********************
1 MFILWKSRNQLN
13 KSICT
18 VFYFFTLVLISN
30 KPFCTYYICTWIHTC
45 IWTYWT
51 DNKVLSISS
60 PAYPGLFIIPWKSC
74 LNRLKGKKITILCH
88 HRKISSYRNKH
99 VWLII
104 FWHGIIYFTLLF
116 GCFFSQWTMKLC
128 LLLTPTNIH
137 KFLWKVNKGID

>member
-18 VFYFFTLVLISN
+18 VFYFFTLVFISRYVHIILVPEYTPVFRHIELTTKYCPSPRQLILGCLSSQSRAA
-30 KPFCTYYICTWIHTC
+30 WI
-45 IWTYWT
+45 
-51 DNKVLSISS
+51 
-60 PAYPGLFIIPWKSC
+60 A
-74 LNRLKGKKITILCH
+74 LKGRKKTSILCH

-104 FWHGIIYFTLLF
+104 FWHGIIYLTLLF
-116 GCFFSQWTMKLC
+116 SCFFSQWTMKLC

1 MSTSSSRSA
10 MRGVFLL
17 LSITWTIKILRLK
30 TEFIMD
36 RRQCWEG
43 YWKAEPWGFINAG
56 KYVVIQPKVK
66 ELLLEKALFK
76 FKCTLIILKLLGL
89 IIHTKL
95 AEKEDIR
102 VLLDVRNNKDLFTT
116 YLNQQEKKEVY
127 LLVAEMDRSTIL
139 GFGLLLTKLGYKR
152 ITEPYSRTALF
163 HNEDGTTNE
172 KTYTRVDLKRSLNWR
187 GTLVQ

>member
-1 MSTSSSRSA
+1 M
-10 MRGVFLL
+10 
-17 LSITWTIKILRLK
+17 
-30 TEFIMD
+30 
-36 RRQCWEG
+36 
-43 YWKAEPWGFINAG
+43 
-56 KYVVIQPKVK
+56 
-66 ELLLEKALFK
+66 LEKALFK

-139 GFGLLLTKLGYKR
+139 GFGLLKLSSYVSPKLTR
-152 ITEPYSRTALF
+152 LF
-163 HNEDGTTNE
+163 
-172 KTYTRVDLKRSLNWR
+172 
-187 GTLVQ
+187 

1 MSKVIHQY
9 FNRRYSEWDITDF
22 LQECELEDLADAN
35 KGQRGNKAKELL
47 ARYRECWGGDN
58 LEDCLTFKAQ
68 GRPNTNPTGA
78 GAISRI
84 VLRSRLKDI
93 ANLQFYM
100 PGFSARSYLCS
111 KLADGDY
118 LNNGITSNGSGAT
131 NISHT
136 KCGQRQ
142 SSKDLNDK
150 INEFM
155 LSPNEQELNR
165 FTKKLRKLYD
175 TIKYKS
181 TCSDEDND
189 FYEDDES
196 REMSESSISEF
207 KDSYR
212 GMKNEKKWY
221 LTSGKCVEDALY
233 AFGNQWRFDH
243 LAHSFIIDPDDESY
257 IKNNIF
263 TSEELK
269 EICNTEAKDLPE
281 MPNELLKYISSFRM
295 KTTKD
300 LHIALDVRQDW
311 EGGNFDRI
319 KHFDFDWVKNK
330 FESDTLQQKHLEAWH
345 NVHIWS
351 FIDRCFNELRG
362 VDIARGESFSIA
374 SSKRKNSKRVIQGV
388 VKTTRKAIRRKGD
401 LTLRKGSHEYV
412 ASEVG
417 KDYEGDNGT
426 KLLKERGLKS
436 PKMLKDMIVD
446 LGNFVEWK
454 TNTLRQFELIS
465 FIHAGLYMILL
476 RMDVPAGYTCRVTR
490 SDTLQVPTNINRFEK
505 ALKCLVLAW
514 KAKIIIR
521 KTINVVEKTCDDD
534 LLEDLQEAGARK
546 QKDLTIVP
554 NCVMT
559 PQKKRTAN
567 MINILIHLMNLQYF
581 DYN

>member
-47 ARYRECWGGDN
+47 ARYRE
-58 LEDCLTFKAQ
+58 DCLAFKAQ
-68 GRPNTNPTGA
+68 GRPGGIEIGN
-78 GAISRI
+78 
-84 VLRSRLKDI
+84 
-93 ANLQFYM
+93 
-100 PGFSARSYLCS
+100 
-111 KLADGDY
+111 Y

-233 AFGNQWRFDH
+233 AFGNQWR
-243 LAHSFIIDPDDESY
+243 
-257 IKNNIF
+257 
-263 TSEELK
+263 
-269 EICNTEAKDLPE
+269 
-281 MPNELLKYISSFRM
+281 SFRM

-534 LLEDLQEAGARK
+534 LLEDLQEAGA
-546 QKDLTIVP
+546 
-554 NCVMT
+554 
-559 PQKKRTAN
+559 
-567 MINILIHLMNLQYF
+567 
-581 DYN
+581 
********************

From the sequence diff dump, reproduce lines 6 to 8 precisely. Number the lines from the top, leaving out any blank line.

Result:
51 DNKVLSISS
60 PAYPGLFIIPWKSC
74 LNRLKGKKITILCH